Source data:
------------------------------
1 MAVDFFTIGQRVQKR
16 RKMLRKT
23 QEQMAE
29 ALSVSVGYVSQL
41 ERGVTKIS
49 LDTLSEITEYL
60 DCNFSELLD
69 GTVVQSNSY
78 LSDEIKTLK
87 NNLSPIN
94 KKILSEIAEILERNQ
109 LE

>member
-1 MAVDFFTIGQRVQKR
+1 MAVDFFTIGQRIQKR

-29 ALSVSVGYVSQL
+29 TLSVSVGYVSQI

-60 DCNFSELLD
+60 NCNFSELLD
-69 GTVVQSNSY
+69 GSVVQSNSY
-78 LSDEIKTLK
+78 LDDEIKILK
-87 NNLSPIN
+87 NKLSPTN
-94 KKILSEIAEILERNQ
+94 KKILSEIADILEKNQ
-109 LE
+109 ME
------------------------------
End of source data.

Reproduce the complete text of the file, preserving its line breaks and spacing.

1 MAVDFFTIGQRVQKR
16 RKMLRKT
23 QEQMAE
29 ALSVSVGYVSQL
41 ERGVTKIS
49 LDTLSEITEYL
60 DCNFSELLD
69 GTVVQSNSY
78 LSDEIKTLK
87 NNLSPIN
94 KKILSEIAEILERNQ
109 LE

>member
-1 MAVDFFTIGQRVQKR
+1 MAVDFFTIGQRIQKR

-29 ALSVSVGYVSQL
+29 TLSVSVGYVSQI

-60 DCNFSELLD
+60 NCNFSELLD
-69 GTVVQSNSY
+69 GSVVQSNSY
-78 LSDEIKTLK
+78 LDDEIKILK
-87 NNLSPIN
+87 NKLSPTN
-94 KKILSEIAEILERNQ
+94 KKILSEIADILEKNQ
-109 LE
+109 ME